It's a treat that comes only once a month. Some 1,000 youngsters are scattered across the overgrown soccer pitch of their rundown Nairobi suburb, wrapped in tattered sweaters, eyes glued to a blank movie screen that is attached to a truck parked in center field.
The sun goes down, the credits come on, and a murmur arises from the crowd. "Ooooo, Jackie Chan," they croon in appreciation. Then, Jackie Chan appears on screen with a mighty King Fu move - and is unceremoniously interrupted by a soap commercial. The kids, who speak English as spottily as the Chinese movie star, don't seem to mind.
"I have been coming here since age 2," says 11-year-old Linda Akini, who counts among her favorites "The Three Ninjas" and "Rambo." "I'm mad about the movies."
Free mobile cinemas travel the country, bringing to each town a taste of Hollywood - along with ads for soap and milk. They serve the slums of Nairobi and the villages of the coast, entertaining children who could never afford to see the inside of a movie theatre.
Call it the modern-day campfire. Youths gather with friends, trade stories, and get a chance to see the world through different eyes. Where their parents and grandparents once went to dances, today's young people go to movies. The problem, as some parents see it, is that the movies expose their children to guns and violence.
At the Hollywood Bar across from the soccer pitch, parents at an ad hoc PTA meeting glumly sip their warm cokes. "Why are they all so violent?" bemoans Elizabeth Githui, a mother of two. "Immediately, when the films get out, the boys start karate chopping one another. We would prefer some comedy over here. Perhaps some Christian movies."
The children, says Ms. Githui, are uncontrollable, waiting all month for the mobile cinema to arrive at the field, and rejecting any parental guidance. "We can't control them or tell them to stay at home. They hide. They run away," she says.
When Githui was young, her village would have singalongs or play sports at night. "Nowadays we have lost touch with community. We just gather round and watch this screen with Chinese people kicking each other."
Movies, at their best, should transport you, says Mary Soan, an executive of FilmAid International, a nonprofit organization that takes it library of 400 "appropriate" films - from "Doctor Dolittle" to "Cinema Paradiso" - to refugee camps worldwide.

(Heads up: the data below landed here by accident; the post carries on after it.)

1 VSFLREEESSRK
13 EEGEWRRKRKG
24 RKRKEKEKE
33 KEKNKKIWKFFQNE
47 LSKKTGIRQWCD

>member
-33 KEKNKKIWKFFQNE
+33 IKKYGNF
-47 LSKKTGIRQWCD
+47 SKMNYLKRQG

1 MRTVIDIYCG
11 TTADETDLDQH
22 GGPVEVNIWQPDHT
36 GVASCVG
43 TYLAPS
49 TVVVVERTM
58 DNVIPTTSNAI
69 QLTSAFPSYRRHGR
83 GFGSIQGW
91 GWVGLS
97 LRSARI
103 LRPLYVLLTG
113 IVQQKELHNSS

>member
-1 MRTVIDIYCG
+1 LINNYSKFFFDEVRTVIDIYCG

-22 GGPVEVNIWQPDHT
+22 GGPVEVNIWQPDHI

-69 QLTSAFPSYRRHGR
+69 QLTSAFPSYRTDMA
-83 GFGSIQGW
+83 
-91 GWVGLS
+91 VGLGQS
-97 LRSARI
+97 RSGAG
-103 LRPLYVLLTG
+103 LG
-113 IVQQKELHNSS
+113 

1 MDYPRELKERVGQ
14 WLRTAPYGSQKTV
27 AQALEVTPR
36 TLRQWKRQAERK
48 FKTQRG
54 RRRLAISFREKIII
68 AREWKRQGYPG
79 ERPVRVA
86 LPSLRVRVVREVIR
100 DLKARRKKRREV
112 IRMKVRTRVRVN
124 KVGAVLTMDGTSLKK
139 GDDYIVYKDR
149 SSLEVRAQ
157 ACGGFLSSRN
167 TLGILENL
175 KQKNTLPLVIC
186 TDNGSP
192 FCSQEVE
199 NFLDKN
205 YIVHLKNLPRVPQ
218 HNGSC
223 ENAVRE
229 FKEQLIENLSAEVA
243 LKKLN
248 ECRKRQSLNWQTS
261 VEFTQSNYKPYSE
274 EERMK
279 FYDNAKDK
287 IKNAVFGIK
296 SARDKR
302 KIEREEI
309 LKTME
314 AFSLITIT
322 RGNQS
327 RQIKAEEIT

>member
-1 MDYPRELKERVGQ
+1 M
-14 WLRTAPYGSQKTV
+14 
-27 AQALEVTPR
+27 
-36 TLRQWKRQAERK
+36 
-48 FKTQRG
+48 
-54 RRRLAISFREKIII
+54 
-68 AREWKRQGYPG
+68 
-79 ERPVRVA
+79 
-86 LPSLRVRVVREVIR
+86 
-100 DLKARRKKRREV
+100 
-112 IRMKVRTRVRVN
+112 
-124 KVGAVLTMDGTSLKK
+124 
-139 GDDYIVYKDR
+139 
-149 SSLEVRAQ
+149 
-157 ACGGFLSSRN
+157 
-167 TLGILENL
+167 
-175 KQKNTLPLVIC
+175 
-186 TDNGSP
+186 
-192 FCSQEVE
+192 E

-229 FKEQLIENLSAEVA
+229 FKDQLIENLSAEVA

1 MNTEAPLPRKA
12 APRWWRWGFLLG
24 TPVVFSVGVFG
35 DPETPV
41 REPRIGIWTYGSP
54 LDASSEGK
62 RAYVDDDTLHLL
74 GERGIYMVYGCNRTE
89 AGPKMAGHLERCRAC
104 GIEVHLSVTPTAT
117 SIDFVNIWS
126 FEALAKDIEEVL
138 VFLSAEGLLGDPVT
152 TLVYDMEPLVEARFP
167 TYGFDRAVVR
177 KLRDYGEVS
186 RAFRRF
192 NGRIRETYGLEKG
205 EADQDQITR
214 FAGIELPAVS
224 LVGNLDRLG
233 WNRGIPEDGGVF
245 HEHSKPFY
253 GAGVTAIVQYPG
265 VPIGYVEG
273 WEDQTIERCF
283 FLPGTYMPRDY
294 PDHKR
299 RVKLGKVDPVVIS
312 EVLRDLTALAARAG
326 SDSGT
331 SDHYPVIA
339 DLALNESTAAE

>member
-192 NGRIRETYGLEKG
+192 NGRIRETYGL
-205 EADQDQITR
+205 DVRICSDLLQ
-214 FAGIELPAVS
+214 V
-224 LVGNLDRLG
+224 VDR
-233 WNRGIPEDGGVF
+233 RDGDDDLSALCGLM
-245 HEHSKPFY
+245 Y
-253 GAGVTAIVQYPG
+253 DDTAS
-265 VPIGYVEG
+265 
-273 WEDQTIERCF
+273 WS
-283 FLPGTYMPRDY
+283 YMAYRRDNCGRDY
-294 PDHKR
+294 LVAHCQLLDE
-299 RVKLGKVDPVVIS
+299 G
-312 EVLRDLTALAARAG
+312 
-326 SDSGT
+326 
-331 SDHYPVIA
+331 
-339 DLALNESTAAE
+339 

"The point is to empower the audience. To give them a sense of life outside. To distract them from the boredom, and to feed the soul," says Ms. Soan, whose current project is taking a mobile cinema to the sprawling Kakuma refugee camp in Northern Kenya. "It will be the youths that lead us someday soon - and it is important for them to see that the rest of the world is not living in a shed. It's important to broaden their horizons."
Jeremiah Muli, operations manager of the Film Cooperation of Kenya's mobile cinema outfit, sees no problem with violent films. "What we need is action movies which will keep eyes glued to the screen and will help get advertising. The movie is just 'by the way,' " he says, "and everyone knows movies are not real life."
But in a city recently deemed by the UN to be one of the least safe places on earth, that might not be a given.
"When I was a young missus," recalls an elderly Victoria Orwaru, "we would put on our special dancing outfits, someone would pick up the obokano [a traditional guitar], and we would all dance the Rabina," a special dance of the Kisii tribe.
Orwaru sits alone in her shack, staring across the neighborhood toward the lights of the moving cinema, and reminiscing. "The old women and men had their circle, and we had ours, and it went on and on into the evening," she recalls. "Sometimes we would invite another tribe to join."
Although the only moving picture she has ever seen was a TV screen in the window of a Nairobi shop, she is not totally against the notion. "Development is very good," pronounces Orwaru. "I am just a little concerned those young ones might go out and try and steal TVs and videos, they love it so much."
The lady wrings her hands. "In any case, because of Westernization, we no longer need the Rabina," she concludes. "And since that is what I liked, I just stay home. There is nothing special for me to do these days."